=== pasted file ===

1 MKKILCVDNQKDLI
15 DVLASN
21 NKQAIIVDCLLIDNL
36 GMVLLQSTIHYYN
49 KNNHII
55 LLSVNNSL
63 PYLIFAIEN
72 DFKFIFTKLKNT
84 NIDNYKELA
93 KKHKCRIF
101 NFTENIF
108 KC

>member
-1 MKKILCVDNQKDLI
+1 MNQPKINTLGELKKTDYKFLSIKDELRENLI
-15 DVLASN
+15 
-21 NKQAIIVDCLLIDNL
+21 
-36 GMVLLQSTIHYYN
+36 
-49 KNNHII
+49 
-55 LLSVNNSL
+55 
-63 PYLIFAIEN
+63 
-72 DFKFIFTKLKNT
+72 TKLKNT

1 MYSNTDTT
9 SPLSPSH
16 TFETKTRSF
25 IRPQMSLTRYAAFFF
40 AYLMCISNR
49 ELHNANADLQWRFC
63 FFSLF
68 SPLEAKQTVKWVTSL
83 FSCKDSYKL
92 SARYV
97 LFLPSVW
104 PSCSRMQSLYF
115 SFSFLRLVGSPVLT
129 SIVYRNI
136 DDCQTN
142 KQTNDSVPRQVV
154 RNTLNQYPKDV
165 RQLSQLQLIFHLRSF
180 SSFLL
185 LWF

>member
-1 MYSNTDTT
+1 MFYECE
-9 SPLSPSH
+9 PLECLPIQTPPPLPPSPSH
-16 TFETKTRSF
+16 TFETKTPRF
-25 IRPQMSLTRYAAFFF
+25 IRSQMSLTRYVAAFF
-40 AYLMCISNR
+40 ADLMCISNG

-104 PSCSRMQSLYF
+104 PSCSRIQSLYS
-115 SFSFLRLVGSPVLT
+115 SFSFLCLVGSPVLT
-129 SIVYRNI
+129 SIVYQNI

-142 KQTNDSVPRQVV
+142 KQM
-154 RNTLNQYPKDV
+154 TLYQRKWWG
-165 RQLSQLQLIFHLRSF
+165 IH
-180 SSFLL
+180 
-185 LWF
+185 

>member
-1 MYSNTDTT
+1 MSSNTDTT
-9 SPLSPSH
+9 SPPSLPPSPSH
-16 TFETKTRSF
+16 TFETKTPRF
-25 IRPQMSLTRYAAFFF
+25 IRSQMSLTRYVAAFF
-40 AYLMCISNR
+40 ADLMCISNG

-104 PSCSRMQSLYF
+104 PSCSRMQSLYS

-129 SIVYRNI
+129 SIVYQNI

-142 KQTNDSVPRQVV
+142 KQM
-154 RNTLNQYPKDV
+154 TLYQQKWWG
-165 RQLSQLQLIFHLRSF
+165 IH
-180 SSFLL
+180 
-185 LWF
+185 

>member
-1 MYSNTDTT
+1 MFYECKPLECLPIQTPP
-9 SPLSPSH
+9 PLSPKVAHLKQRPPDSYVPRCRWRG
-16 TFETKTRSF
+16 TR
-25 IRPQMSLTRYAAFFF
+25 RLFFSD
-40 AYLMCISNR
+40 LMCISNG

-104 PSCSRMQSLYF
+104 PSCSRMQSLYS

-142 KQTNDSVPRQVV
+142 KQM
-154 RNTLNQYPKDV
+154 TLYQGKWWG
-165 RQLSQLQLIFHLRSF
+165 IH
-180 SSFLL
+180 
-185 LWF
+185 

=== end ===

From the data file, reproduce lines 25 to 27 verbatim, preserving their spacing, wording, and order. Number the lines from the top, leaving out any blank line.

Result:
+55 
-63 PYLIFAIEN
+63 